Commuting to London: Three in five passengers will have to stand on Thameslink's new Siemens Class 700 trains

 
Sarah Spickernell
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The trains will run along the Thameslink and Great Northern routes (Source: Getty)
If you commute into London each morning, make sure you have a comfy pair of shoes with you – you'll be spending most of your time standing up once the government's new German-built Siemens commuter trains are introduced.
The “Class 700” trains will start running from 2016 along the Thameslink and Great Northern routes, carrying passengers into the capital from areas such as Cambridge, Brighton and Bedford.
The 115 trains are costing the government £1.6bn to build, and will be operated by Govia Thameslink Railway. The aim is to take larger numbers of people into London each morning via a more frequent service. The trains are also longer, so there will be greater capacity.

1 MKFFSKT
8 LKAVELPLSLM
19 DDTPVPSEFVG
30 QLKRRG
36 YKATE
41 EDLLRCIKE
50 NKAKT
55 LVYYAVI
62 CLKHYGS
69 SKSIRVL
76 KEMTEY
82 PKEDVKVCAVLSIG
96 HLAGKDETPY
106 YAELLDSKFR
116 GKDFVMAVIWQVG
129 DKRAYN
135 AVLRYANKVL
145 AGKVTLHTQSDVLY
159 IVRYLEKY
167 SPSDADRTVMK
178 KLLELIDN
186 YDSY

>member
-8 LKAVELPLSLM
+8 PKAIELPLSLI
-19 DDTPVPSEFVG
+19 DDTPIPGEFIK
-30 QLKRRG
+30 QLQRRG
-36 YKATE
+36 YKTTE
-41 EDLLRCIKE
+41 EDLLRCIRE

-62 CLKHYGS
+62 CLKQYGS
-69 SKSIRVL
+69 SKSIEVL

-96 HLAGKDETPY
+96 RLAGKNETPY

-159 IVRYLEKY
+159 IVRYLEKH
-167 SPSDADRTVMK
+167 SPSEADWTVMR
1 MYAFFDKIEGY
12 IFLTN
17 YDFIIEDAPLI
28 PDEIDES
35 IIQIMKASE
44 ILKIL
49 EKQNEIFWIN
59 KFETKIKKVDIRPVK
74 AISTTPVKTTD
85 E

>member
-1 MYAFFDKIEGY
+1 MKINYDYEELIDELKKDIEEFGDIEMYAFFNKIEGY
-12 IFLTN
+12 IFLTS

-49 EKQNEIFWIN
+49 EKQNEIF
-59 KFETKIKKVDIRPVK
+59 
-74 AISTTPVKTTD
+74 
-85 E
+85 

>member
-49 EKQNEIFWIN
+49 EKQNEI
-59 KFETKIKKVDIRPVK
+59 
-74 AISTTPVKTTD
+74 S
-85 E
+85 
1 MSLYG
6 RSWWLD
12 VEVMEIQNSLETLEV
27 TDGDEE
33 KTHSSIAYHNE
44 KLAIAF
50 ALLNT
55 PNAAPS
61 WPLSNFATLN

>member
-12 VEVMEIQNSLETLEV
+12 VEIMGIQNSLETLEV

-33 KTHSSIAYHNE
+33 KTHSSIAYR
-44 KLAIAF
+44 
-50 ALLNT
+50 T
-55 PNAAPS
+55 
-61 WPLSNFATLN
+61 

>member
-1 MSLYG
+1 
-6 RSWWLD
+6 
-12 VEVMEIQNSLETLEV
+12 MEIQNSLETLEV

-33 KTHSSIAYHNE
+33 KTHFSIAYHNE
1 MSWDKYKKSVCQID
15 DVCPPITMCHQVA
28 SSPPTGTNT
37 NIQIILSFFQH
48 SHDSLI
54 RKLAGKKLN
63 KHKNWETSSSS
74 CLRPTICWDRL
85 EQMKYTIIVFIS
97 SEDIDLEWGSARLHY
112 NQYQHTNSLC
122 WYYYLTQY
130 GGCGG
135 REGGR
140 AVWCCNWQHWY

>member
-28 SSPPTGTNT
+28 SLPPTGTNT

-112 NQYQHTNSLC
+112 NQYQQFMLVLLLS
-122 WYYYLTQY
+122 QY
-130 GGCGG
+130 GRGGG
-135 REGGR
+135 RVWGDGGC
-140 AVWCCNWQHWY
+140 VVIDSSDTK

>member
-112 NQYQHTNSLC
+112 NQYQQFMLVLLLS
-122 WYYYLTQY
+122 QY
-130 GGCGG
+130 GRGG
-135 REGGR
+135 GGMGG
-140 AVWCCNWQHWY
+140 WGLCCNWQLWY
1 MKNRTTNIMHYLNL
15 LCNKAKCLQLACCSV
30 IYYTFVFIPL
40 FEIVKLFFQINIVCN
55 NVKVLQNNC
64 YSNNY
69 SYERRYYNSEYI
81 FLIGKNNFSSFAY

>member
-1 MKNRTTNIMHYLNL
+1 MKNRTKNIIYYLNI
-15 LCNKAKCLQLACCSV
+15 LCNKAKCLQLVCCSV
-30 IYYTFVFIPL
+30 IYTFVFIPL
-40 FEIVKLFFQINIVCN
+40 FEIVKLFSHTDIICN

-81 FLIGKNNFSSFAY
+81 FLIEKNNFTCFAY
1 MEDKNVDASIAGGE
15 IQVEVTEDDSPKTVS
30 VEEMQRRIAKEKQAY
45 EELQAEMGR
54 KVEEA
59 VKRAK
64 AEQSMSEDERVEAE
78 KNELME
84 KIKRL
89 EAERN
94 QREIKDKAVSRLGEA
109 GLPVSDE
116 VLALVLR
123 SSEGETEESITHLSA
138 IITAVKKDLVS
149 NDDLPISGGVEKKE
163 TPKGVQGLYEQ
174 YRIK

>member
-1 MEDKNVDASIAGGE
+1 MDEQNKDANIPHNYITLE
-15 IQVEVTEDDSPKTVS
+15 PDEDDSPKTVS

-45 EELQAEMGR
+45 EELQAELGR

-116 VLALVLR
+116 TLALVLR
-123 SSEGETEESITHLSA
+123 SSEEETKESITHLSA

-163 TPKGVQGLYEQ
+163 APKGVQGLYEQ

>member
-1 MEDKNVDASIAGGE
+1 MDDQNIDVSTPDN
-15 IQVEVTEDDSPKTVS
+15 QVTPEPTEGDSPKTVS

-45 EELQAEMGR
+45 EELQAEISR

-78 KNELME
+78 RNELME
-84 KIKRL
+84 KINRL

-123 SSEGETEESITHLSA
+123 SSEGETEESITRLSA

But government data has shown that three out of every five passengers will have to stand up on the new 12-carriage trains, since there will be just 666 seats available for the 1,754 passengers able to fit into one train. On the eight-carriage trains there will be 427 seats for 1,146 passengers.
This means more commuters will have to stand, since the trains currently in operation along these routes are able to seat around 50 per cent of those on board.
“The seating and standing capacity of the 700s was specified by the Department for Transport in 2009. [It] ensures people can get on and off in under 30 seconds in central London, where new trains will run every two to three minutes in each direction. Our franchise plans to deliver 50 per cent more carrying capacity,” Thameslink and Great Northern said.

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